DENEVIThat's a good story. My mother sent a picture of the plaque that she still kept for the last 20 years to me recently. I had had a very bad third grade year at a Catholic school and eventually had to leave the school and had been in a lot of conflict with the teacher. And I went and had a new teacher at a new school. And she was very understanding and was able to separate those two aspects of academic and more personal development behaviorally.
DENEVIAnd so she, after we experienced the 1989 earthquake in Loma Prieta which was right near my hometown, was able to perceive that this was a motivating factor in expressing myself academically in class. And was able to do very small things which I could understand are difficult but sitting during recess and talking with me, you know, promoting that I do it in this way. Just being able to think on the fly and take how I was upset maybe about the earthquake in class and channel that towards an academic outcry.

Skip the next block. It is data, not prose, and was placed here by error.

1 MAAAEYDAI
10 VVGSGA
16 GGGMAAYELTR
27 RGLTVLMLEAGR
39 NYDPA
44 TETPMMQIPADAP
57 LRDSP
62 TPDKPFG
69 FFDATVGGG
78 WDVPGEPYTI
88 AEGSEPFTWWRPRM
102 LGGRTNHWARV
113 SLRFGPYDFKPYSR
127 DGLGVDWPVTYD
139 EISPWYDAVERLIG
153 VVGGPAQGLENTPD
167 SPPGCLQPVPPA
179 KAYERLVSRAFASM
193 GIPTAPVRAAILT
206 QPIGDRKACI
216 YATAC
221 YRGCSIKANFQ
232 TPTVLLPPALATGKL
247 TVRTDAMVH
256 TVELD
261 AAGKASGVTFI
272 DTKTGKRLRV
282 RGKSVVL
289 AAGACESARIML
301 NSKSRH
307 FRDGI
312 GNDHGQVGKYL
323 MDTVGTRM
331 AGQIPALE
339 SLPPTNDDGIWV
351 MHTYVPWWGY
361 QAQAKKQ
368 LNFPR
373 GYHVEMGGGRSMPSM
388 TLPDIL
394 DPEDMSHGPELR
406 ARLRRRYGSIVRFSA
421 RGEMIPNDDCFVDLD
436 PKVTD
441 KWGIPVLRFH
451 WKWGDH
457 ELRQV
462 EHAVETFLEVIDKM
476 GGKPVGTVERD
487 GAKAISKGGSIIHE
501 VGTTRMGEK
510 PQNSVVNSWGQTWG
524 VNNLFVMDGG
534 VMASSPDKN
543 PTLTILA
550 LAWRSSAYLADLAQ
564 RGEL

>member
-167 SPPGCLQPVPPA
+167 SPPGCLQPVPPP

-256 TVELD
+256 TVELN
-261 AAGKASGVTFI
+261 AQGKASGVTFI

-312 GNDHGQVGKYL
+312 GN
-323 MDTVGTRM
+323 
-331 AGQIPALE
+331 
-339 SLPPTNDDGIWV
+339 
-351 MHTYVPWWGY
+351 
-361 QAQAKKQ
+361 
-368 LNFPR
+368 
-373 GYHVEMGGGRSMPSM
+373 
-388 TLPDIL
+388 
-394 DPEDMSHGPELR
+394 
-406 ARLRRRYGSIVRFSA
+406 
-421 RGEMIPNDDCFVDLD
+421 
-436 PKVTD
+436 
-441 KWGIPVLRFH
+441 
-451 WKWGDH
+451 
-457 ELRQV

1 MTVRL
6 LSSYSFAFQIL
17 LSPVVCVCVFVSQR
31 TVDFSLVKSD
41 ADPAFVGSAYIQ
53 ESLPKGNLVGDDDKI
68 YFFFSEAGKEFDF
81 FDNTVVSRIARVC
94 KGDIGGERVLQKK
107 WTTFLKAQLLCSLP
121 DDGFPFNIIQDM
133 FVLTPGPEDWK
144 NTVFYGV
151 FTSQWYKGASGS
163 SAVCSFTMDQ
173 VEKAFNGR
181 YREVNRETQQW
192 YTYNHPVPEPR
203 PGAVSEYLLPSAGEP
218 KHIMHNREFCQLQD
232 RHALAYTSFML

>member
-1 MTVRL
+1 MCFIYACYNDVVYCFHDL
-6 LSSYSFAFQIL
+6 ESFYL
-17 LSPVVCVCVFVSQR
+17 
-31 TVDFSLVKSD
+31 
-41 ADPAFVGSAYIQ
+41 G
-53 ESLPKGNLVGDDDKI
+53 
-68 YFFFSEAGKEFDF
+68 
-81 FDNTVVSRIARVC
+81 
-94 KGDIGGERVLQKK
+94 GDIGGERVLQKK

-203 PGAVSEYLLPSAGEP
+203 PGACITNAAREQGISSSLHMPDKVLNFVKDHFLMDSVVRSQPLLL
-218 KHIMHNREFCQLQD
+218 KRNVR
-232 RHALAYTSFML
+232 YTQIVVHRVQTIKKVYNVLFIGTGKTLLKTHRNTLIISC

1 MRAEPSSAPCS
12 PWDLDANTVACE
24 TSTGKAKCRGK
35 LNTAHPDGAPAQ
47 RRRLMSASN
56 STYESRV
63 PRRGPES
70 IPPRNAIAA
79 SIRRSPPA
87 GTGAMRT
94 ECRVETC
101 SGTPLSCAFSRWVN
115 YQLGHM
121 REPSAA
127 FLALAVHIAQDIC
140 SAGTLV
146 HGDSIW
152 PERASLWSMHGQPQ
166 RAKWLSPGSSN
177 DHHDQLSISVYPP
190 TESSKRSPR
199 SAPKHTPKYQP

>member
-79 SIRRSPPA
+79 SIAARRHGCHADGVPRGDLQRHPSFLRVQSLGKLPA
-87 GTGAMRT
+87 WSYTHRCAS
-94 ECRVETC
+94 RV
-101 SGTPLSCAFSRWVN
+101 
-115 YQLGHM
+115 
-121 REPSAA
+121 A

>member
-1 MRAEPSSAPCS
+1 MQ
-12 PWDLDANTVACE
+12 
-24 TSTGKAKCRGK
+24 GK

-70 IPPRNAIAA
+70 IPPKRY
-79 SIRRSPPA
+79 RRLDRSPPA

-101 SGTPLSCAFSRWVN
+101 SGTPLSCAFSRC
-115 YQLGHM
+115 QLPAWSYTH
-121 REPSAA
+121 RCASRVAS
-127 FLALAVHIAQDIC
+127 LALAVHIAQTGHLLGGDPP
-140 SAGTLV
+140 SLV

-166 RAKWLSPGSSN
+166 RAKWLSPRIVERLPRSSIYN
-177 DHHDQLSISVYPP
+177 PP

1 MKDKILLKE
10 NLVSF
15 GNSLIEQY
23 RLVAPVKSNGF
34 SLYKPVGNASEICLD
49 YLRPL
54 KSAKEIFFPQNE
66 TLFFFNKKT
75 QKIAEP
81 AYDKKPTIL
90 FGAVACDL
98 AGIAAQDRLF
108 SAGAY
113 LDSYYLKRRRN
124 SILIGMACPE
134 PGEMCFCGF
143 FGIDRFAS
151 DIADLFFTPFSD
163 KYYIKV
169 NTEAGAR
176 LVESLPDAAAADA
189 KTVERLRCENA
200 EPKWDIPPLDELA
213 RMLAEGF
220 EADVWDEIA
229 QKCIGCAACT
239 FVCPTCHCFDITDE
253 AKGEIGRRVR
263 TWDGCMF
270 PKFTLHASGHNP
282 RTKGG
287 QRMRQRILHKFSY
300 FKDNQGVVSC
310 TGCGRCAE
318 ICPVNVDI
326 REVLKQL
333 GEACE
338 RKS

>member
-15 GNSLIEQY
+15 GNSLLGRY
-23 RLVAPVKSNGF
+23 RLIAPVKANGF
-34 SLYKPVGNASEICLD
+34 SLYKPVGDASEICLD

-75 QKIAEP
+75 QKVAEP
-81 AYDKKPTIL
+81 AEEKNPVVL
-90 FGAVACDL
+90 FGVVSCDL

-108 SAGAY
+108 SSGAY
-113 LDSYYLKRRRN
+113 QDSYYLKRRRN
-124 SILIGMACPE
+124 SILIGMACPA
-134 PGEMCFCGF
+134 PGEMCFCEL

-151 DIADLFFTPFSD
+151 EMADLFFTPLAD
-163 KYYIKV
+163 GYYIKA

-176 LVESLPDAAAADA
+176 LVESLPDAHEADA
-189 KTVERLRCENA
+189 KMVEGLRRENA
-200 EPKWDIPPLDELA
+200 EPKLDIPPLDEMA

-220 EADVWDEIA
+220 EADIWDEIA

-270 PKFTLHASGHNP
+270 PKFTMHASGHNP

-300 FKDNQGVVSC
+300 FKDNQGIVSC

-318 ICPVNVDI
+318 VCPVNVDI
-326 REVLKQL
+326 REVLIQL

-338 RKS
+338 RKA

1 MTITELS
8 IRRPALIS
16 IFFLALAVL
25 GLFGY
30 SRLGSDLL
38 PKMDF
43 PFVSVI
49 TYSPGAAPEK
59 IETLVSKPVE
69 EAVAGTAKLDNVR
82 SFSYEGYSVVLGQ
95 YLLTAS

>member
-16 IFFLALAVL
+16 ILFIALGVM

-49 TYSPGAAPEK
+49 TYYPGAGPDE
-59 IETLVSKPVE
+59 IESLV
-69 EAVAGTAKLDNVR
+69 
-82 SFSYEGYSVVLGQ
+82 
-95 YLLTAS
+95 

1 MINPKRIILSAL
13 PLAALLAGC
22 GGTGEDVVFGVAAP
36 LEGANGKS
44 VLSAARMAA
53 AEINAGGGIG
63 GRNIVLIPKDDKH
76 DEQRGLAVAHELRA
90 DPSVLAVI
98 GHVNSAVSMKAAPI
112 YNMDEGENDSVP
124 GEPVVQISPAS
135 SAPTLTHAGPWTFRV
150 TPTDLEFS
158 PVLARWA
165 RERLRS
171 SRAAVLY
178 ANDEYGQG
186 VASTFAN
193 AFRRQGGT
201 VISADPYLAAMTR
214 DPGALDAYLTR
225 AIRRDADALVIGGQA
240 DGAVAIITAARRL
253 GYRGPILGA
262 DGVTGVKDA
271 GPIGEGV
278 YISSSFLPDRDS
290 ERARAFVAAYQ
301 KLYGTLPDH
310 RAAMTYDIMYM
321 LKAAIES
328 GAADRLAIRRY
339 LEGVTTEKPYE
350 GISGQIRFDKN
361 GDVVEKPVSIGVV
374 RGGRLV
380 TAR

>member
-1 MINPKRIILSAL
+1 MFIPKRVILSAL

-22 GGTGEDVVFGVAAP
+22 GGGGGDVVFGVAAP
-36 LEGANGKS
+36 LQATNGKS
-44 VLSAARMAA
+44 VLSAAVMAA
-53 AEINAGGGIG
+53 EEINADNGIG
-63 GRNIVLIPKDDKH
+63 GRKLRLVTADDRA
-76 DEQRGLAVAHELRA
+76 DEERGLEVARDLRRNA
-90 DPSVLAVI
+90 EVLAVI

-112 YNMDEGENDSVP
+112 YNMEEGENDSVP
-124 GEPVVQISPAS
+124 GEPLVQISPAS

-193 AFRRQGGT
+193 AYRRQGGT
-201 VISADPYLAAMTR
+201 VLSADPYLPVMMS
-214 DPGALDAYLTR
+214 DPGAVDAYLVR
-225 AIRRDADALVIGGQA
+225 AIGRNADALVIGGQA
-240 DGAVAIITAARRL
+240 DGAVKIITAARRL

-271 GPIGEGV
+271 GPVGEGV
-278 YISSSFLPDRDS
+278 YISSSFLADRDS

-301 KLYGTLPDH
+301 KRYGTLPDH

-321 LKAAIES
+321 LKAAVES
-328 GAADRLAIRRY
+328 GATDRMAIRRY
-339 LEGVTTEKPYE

NNAMDIYeah, because you were upset because you couldn't stop asking questions about the earthquake in class.
DENEVIYeah, I couldn't keep my mouth shut.
NNAMDIAnd when she gave you the project, another aspect of ADHD kicked in and that was a kind of highly focused tunnel vision working on that project. What eventually ended up happening with that earthquake project?